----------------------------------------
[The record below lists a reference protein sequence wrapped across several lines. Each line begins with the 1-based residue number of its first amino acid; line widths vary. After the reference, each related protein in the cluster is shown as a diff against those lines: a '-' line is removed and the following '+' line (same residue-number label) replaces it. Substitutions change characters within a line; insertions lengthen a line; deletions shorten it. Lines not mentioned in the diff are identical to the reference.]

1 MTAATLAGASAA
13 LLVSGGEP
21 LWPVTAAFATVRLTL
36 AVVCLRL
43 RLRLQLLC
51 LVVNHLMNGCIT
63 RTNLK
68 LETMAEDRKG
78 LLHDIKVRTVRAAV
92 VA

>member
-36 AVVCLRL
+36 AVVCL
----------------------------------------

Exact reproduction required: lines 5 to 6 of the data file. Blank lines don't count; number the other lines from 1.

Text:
36 AVVCLRL
43 RLRLQLLC